Which parent is entitled to claim a minor child as a dependency exemption for federal income tax purposes?
Posted On August 2, 2022
In Rhode Island, who is entitled to claim the minor child(ren) as Dependency Exemptions for federal income tax purposes?
If there is no indication in a Final Decree of Divorce or Pending Decision of Final Judgment or Estate Settlement Agreement as to who is entitled to claim the children as Dependency Exemptions, then automatically the parent with Physical Placement/Physical Custody of the children minors is entitled to claim the child or children for federal income tax purposes.
This article is for informational purposes only and should not be a substitute for seeking the advice of a Rhode Island divorce attorney, RI family attorney, or child custody attorney.
If there is a Property Agreement, Pending Decision, Order or Final Judgment that addresses the issue, the parties must follow the order or contract as to which party claims the child as an exemption. If they are not satisfied with the order or the contract, they may be able to modify it. If a person fails to comply with the Property Settlement Agreement or Court Decree, there can be serious penalties and repercussions in the RI Family Court.
However, the IRS does not care about Rhode Island Family Court Orders, Decrees and Estate Settlement Agreements! As far as the IRS is concerned, the parent with physical custody has the right to claim the child regardless of state decrees and court orders and indications to the contrary in a Property Settlement Agreement, unless Form 8332 is executed.
The Internal Revenue Service (IRS) has developed a very bright line, a clear and concise rule regarding who is entitled to claim a child as an exemption for federal income tax purposes. Treasury Decision 9408 states that the parent with physical custody may claim the children as dependents, regardless of the terms and conditions of any Estate Settlement Agreement, final order or judgment, unless the non-custodial parent files the form 8332 signed by the custodial parent.
Pursuant to Treasury Decision 9408: The physically placed parent of a child or children is entitled to claim the exemption(s) unless the noncustodial parent attaches Form 8332 to their federal income tax form. signed by the custodial parent for the particular tax year in question. The IRS does not care at all what is stated in any state court estate settlement agreement, contract, order or judgment!
The IRS has absolutely no interest in getting bogged down in a contentious and messy state dispute in Family Court or a divorce between feuding parents. The IRS only cares about collecting money. The IRS has no interest in getting involved in a dispute between two former spouses or former boyfriends and girlfriends.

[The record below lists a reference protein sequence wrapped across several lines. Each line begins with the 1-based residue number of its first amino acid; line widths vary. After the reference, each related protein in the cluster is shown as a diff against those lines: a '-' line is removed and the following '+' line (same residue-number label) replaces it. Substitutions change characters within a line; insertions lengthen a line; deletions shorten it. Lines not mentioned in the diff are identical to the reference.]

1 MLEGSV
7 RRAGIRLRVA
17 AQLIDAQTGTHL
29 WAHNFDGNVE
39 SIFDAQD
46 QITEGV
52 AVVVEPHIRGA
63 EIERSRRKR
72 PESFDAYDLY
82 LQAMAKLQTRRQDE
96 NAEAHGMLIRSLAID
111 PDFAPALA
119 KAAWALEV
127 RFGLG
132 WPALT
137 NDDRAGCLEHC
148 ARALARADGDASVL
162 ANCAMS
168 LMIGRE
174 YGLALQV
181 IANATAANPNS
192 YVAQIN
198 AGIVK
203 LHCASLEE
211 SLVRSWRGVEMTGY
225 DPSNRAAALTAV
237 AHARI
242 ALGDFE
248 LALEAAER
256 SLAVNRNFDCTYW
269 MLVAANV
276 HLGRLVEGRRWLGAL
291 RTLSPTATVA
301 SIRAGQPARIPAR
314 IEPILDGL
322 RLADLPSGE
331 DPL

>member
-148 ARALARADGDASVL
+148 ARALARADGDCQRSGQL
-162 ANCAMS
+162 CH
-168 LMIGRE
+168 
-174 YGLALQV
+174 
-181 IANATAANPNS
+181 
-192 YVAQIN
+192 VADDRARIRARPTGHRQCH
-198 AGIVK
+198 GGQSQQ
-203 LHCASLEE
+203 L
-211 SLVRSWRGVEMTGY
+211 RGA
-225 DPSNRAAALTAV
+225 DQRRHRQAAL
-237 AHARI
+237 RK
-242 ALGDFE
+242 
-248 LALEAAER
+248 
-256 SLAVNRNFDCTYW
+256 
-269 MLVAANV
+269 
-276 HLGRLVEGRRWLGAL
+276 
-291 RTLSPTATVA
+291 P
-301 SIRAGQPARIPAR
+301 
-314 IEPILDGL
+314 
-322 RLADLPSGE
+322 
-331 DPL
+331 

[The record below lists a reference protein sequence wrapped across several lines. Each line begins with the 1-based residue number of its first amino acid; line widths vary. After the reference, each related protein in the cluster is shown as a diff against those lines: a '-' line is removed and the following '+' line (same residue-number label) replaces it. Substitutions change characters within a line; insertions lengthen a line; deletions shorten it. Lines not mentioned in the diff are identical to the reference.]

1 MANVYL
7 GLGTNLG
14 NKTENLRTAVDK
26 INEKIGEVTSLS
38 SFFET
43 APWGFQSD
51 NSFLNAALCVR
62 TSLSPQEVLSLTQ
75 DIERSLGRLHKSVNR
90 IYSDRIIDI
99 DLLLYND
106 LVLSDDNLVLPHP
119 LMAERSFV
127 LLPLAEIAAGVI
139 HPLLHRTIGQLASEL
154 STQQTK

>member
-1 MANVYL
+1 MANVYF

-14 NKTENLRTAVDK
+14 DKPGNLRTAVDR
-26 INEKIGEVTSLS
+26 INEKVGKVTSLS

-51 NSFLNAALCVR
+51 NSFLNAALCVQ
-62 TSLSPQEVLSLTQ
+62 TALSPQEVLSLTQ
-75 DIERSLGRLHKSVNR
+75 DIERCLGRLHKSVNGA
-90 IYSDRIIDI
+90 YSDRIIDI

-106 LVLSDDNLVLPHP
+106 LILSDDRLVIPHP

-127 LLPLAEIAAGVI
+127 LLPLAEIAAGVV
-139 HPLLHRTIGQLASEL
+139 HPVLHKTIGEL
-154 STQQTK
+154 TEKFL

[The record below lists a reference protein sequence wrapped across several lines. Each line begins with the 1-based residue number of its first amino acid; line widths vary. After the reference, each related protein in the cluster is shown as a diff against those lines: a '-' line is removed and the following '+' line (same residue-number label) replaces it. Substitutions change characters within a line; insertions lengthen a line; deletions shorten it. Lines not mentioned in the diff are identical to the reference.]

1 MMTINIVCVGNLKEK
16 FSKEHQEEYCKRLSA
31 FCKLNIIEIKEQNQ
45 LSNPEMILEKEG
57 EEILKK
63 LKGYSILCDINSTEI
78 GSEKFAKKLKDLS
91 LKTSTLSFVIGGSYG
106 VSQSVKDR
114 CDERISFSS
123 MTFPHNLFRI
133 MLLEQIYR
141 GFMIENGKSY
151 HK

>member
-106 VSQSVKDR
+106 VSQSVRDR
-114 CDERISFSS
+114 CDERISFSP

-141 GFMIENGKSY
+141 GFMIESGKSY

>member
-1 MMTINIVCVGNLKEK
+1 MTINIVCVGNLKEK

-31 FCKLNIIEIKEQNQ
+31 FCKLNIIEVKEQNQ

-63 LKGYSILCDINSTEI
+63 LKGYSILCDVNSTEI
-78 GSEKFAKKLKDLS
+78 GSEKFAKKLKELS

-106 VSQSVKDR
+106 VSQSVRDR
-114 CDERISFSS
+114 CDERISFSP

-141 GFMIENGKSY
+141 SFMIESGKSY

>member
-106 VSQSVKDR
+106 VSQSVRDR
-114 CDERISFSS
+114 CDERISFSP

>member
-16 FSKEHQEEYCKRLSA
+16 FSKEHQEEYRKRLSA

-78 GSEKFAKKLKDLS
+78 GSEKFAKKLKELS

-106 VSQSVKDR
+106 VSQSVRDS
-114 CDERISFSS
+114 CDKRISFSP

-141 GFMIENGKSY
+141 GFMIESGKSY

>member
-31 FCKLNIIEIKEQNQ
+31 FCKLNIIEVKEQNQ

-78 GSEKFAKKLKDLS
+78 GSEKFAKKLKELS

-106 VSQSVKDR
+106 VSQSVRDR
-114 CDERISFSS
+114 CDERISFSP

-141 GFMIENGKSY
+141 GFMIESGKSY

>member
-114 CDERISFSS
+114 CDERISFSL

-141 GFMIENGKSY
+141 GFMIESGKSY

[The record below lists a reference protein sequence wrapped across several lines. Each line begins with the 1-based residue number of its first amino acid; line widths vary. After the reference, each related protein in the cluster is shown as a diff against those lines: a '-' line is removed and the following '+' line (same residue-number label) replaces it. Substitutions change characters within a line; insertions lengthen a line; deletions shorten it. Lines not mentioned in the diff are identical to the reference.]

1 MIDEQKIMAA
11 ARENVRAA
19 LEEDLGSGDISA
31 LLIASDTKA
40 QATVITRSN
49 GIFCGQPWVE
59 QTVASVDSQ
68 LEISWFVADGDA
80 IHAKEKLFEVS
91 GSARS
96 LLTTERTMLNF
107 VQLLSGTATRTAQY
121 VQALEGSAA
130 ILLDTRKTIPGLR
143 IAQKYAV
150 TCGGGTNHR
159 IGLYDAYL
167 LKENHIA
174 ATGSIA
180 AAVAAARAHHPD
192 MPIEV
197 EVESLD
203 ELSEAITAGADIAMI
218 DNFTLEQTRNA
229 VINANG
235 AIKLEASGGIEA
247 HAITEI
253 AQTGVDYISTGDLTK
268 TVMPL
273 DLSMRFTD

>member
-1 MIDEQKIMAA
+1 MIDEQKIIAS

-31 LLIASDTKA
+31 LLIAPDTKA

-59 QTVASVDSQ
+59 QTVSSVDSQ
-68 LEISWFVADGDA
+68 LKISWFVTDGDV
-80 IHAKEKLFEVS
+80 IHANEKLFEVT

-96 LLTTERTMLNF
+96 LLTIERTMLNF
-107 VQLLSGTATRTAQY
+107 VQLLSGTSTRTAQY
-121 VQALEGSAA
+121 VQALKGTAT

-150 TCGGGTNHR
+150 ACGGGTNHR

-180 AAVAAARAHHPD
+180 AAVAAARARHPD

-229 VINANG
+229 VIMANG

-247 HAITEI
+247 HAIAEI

IRS bright line rules and regulations should not encourage parents to ignore or refuse to comply with Property Settlement Agreements or RI State Court decrees! There can be serious repercussions for not following orders and negotiating contractual agreements. If a person is dissatisfied with an order, he should seek to modify it, if he qualifies for a modification, rather than not follow it.
In some cases, a parent can file suit in Rhode Island family court and seek to vacate an order or contract that allows the noncustodial parent to claim the deduction when the noncustodial parent owes child support. It makes little or no sense that a person can claim an exemption when he is not paying court-ordered child support. However, a parent must file a lawsuit in court rather than take the law into their own hands.
In RI, if a parent wrongfully holds a child in contempt or violation of a court order, settlement agreement, pending final judgment, or final divorce decree, the aggrieved parent may seek redress in Family Court. from Rhode Island. This relief could be a motion seeking damages or for contempt or other relief. The Rhode Island Family Court may order the parent who wrongfully claimed the exemption to file an amended tax form. The Family Court could order the parent who violated the order to pay damages or Attorney’s fees to the aggrieved person. The Family Court could order other measures of reparation.
Therefore, it is prudent for a noncustodial parent who has an order or contract allowing the use of the dependency exemption for a particular year to request that the custodial parent sign IRS Form 8332. The minor child must attach form 8332 to their federal tax form. . If the custodial parent refuses to sign the 8332 form, the noncustodial parent may file a motion in Rhode Island Family Court requesting that the custodial parent be ordered to sign the form or for contempt, attorney fees, or other repair.
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The Rhode Island Supreme Court licenses all attorneys and attorneys in the general practice of law, but does not license or certify any attorney/attorney as an expert or specialist in any field of practice.